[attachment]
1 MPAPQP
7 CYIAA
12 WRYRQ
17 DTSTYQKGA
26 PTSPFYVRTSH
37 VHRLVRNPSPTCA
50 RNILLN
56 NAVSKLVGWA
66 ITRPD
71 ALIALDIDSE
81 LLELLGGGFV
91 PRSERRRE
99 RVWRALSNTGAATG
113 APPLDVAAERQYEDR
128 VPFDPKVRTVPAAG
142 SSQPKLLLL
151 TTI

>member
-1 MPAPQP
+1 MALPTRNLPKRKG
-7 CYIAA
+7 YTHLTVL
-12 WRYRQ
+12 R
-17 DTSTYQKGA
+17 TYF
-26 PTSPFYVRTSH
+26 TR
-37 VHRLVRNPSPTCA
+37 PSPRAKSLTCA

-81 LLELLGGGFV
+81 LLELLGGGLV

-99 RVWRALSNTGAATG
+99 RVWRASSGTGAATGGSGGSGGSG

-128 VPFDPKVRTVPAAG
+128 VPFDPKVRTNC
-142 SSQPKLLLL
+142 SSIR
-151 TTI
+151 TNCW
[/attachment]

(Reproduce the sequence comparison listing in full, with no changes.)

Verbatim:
1 MPAPQP
7 CYIAA
12 WRYRQ
17 DTSTYQKGA
26 PTSPFYVRTSH
37 VHRLVRNPSPTCA
50 RNILLN
56 NAVSKLVGWA
66 ITRPD
71 ALIALDIDSE
81 LLELLGGGFV
91 PRSERRRE
99 RVWRALSNTGAATG
113 APPLDVAAERQYEDR
128 VPFDPKVRTVPAAG
142 SSQPKLLLL
151 TTI

>member
-1 MPAPQP
+1 MALPTRNLPKRKG
-7 CYIAA
+7 YTHLTVL
-12 WRYRQ
+12 R
-17 DTSTYQKGA
+17 TYF
-26 PTSPFYVRTSH
+26 TR
-37 VHRLVRNPSPTCA
+37 PSPRAKSLTCA

-81 LLELLGGGFV
+81 LLELLGGGLV

-99 RVWRALSNTGAATG
+99 RVWRASSGTGAATGGSGGSGGSG

-128 VPFDPKVRTVPAAG
+128 VPFDPKVRTNC
-142 SSQPKLLLL
+142 SSIR
-151 TTI
+151 TNCW